Churchill and his Airmen: Relationships, Intrigue and Policy Making 1914-1945. By Vincent Orange. London: Grub Street, 2013. Photographs. Bibliography. Index. Pp. 314. Hard cover $49.95 ISBN: 978-1-908117-366-6
Readers of Air Power History are undoubtedly familiar with the late Vincent Orange, a noted biographer of some of the most significant (if often neglected) commanders in British and Commonwealth military aviation including Arthur Coningham, Hugh Dowding, Keith Park, John Slessor, and Arthur Tedder. Orange, a scholar of air power history who, sadly, died during the proofing of this book, has left a rich legacy to the field. His last book is one which adds further luster (if some poignancy) to his memory. It is an essential reading for the student of air power, without question a most valuable study that offers both provocative insights and challenging judgments, and a fitting capstone to a well-lived life of scholarship.
The book is sweeping in scope, covering the periods of the Great War and the interwar years that followed and carrying its story through the dark early days of the Second World War and to ultimate victory in August 1945--a victory that Churchill, recently defeated, could not fully savor. There are several ways in which Orange could have structured this book, and another author might have decided upon a series of individual chapters on each airman and their relationship with Churchill. Orange, wisely, rejected such an approach (which would be more about the air commanders and their relationship with Churchill, not the other way around) in favor of an integrated work of twenty-three chapters. It runs from formation of the Royal Flying Corps and the Royal Naval Air Service in the wake of Bleriot's 1909 Channel crossing (that forever ended Britain's providential defensive isolation from the Continent); through the wartime years and the formation of the Royal Air Force in the wake of Germany's airship and bomber raids; the battles after the war to keep the RAF as a separate service in an era of extreme stringency; across the great issues of the interwar period, including planning the defense of Singapore; the debate over the bomber; awaking Britain to the German air threat; the outbreak of the Second World War and Churchill's return to power; and then all the campaigns of that global war up through the defeat of Japan.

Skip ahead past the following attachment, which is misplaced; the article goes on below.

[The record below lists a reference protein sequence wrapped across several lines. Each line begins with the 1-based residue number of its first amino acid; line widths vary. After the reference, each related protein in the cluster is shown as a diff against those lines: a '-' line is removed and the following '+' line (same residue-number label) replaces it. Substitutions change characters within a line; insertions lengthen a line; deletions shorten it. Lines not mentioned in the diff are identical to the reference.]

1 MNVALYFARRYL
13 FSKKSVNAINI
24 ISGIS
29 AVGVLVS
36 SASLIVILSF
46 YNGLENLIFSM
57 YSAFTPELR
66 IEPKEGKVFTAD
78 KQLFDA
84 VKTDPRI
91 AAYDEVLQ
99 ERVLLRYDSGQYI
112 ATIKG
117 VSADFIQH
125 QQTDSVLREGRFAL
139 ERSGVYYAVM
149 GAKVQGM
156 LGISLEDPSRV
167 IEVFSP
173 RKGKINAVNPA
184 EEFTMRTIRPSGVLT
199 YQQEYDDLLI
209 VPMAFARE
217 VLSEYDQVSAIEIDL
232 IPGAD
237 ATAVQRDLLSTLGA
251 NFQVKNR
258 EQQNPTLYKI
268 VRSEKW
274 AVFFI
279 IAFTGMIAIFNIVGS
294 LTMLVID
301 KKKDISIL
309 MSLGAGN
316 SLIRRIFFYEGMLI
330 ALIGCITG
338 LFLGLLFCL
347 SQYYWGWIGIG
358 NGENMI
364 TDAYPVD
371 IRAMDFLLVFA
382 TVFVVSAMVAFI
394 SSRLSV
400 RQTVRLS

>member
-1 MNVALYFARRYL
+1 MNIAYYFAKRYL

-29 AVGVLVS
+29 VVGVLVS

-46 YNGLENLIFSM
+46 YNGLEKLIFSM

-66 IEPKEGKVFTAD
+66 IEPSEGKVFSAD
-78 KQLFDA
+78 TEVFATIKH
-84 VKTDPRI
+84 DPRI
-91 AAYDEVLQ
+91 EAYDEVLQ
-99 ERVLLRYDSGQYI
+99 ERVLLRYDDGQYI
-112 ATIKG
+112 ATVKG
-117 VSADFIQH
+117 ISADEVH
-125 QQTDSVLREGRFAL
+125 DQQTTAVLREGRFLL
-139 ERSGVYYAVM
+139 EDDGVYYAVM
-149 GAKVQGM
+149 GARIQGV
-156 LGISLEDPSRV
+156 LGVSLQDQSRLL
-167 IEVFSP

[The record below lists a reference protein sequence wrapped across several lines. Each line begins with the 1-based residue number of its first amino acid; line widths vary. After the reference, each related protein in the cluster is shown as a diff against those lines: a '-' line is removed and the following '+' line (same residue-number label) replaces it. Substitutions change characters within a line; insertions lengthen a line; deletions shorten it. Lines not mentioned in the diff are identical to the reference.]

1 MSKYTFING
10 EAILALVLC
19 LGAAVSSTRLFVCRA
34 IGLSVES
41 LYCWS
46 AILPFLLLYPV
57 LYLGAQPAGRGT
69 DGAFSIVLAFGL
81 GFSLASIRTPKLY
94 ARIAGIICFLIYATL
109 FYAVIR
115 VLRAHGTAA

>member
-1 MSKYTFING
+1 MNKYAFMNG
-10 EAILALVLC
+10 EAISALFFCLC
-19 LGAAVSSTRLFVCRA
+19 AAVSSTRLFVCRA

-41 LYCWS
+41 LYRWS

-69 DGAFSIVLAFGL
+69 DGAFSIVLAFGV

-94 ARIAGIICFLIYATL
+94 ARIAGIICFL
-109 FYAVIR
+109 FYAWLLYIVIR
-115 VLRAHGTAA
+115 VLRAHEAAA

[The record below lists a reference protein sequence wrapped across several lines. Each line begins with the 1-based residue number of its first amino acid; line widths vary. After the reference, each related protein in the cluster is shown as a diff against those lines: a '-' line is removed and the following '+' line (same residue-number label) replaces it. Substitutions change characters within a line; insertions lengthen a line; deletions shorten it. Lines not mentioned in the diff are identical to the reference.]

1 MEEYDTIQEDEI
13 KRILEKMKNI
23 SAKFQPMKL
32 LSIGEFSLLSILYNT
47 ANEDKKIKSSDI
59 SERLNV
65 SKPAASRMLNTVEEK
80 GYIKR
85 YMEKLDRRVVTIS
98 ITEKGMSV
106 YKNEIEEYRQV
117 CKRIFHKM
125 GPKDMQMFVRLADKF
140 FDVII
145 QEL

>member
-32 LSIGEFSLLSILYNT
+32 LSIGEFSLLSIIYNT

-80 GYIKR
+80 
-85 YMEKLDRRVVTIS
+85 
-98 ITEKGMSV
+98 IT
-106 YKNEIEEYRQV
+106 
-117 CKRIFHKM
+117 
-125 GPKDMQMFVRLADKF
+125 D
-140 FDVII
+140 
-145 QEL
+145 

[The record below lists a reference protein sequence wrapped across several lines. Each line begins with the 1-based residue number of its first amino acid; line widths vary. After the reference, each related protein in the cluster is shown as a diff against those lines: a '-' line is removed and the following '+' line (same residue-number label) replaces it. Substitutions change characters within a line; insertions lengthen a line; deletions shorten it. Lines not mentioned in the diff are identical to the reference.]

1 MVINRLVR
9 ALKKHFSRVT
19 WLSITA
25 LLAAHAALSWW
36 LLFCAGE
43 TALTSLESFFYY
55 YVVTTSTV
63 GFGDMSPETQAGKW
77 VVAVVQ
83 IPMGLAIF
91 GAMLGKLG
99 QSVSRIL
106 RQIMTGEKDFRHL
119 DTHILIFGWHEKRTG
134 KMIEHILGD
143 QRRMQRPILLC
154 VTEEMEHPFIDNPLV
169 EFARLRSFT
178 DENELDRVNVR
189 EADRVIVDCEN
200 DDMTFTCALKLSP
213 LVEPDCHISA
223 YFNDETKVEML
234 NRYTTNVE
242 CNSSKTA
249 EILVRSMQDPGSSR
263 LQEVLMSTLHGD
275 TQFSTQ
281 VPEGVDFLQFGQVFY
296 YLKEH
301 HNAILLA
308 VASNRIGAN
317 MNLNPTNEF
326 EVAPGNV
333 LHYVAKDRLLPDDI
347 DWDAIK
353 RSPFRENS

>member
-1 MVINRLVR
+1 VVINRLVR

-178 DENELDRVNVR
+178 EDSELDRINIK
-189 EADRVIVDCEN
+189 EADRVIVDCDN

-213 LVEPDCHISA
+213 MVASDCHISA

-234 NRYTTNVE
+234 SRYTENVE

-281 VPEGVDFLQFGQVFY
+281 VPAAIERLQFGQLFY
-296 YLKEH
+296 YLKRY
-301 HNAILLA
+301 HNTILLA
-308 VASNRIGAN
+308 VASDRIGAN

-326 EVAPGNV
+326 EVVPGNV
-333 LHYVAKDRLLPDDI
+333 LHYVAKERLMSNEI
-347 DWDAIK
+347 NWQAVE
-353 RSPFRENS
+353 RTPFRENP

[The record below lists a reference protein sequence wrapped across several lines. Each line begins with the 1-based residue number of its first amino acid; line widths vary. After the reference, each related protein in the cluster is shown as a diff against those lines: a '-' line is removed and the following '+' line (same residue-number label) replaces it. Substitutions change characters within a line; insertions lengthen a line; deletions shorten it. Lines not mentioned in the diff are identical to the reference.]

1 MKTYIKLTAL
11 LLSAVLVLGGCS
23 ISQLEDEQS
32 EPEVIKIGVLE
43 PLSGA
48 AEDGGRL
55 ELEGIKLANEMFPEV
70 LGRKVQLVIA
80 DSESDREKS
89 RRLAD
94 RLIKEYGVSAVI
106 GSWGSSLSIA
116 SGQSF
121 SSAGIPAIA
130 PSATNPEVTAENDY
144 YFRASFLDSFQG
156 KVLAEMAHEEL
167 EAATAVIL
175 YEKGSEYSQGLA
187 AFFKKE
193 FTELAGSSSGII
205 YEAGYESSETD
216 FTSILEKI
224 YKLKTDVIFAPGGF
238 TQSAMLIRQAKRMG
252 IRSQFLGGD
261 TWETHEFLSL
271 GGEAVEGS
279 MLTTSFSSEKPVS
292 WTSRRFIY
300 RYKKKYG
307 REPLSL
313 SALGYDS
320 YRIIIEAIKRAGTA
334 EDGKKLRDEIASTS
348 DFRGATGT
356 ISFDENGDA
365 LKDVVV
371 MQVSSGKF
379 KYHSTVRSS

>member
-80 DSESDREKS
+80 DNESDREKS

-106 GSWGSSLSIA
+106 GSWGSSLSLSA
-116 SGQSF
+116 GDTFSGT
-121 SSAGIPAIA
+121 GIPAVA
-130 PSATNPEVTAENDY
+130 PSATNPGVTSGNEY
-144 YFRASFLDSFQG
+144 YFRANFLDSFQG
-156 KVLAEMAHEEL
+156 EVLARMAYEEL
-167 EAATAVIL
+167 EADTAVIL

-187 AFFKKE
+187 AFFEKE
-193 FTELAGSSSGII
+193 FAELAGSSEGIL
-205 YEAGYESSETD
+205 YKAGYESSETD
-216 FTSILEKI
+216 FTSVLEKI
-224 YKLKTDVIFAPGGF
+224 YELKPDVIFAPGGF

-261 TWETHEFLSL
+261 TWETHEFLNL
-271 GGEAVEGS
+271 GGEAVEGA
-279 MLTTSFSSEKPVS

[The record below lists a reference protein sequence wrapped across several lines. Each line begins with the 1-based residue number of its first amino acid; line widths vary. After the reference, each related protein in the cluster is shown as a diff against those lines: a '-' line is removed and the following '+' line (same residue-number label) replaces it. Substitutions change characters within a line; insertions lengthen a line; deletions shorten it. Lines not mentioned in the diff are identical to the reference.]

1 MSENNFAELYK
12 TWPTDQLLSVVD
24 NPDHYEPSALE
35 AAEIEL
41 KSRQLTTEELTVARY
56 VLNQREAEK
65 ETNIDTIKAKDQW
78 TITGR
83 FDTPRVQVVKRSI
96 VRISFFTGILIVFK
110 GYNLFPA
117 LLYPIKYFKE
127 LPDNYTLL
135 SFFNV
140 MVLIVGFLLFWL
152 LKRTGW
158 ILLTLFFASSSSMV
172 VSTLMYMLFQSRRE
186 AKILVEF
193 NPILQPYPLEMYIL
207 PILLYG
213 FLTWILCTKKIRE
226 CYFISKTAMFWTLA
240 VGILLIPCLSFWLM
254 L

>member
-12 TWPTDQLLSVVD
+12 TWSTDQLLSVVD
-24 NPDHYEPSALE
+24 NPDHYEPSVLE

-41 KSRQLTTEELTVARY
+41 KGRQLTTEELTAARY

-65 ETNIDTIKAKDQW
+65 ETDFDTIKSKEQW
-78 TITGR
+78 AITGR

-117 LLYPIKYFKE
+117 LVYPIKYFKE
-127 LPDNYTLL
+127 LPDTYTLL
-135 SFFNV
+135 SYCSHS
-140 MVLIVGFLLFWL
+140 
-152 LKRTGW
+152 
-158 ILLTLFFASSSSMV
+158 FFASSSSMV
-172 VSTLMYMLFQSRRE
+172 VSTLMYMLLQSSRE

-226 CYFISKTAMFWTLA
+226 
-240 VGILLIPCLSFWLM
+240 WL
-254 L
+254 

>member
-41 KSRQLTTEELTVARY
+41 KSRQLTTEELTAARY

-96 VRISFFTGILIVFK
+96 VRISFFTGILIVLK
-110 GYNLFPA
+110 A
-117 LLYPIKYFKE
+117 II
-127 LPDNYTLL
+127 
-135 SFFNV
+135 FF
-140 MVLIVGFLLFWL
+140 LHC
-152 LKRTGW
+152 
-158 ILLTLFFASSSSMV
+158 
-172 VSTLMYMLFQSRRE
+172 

Throughout, Orange draws on a rich body of scholarship; and his bibliography both confirms his command of the subject...